The red arrow in the picture below is pointing to two extensions that are installed on my Chrome Browser. The first one (the “plus” sign in the orange background allows to easily share and bookmark. I didn’t have to look for that extension because it is part of Chrome when you install Chrome. But the red box with the “@” symbol I installed. It is discussed below.
  • Anyway, you find an extension you like, and you install it in Chrome on your home computer. Then you get to work and open up Chrome on a different computer. Once you sign in (with the same account information you have for Gmail or Google Docs),  everything you installed at home is also installed on the work (or other) computer. For example, I added the red “@” extension above that allows me to send any Web page I’m viewing to Evernote just by clicking on it. For fun, I also downloaded apps from the Chrome store just so I could see how this worked. I tried an online typing test from the Chrome store and I also put my WordPress account on my Chrome home page. When I logged into to my computer at work, everything was there for me–the apps, the bookmarks, and the extensions!
  • Gmail has “translation bots”.  First, find the email address of the language(s) you want. For example, for a translation bot to go from English to French, the address is en2fr@bot.talk.google.com. Add that address to your Gmail contacts.  Start a “chat” and invite the bot for the language you want as a participant. Then students can then type in English, and it will do a passable translation into French. As a language teacher, I won’t be using this, but I could see other classes using this if they have collaborative projects going on with classes in other parts of the world. In playing with the French-to-English translation bot, I did find that spelling matters. Some language teachers might find this useful because the students would in theory know what they were trying to say when they typed the sentence in French, but if the English result comes back garbled, there is clearly an error somewhere in the sentence, and the students would have to find out where that error is. But this only has limited application and usefulness in the modern, proficiency-oriented language classroom, the same way students can test their pronunciation by trying to get the French Siri on the iPhone 4S to understand their questions.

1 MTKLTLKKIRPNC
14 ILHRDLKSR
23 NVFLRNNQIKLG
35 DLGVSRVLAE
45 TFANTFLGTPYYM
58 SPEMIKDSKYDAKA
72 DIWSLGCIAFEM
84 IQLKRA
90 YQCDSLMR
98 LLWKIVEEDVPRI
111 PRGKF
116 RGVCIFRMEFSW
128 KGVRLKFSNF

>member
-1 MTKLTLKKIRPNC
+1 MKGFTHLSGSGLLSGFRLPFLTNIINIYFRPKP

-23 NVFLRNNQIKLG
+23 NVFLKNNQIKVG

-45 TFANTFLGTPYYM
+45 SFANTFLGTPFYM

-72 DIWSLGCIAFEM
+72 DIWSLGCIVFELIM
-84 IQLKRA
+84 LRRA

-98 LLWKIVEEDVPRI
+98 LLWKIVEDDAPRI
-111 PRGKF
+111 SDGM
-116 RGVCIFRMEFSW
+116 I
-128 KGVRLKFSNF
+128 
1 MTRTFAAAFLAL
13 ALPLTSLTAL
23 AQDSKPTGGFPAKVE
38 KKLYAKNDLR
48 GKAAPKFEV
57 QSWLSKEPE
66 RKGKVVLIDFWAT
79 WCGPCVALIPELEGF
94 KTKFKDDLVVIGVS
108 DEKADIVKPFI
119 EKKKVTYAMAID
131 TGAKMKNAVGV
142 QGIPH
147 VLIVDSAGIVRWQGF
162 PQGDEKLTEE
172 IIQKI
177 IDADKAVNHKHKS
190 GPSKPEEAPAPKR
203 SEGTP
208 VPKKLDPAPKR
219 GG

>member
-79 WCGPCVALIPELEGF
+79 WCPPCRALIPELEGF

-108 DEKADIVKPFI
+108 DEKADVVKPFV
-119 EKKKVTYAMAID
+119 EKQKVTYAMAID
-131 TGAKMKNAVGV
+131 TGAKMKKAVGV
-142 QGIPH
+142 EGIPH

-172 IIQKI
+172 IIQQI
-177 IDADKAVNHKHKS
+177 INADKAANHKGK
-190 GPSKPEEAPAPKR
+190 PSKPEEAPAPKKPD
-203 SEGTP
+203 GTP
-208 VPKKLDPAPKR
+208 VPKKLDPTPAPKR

• Ngram viewer: this tool is part of the Google books suite. It does a comparative analysis of search terms and works in English, Chinese, French, German, Russian, Hebrew and Spanish. I ran a sample search in French, comparing the terms “holocauste” and “Shoah” from 1920 to 2000. While most English speakers refer to the deportation, imprisonment, torture, and killing of Jews (and other populations) as the “Holocaust,” the term has been replaced with Shoah in French (and I actually heard on NPR recently that the term Shoah is starting to come into usage in English as well). Holocaust technically refers to any destruction or slaughter on a mass scale and originally was a religious term coming from ancient Greece, meaning “whole offering” or “burnt sacrifice”. The Hebrew word Shoahmeans “calamity” or “destruction” and some feel it is more appropriate when applied to the campaign of genocide that occured in WWII. When you look at the results of the Ngram viewer, you can see the change in language usage occur in French literature over time.

If you click on one of the dates in the table displayed below the image, it will bring to you search results in Google for books using those terms.

For example, I clicked on the box on the top left (1920-1989). Here was the result:

I’m still sorting out my own thoughts on the conversations we could have in class regarding the results of carefully selected search terms. I can only imagine the implications in literature and social science courses!

More Google Teacher Academy reflections coming soon…..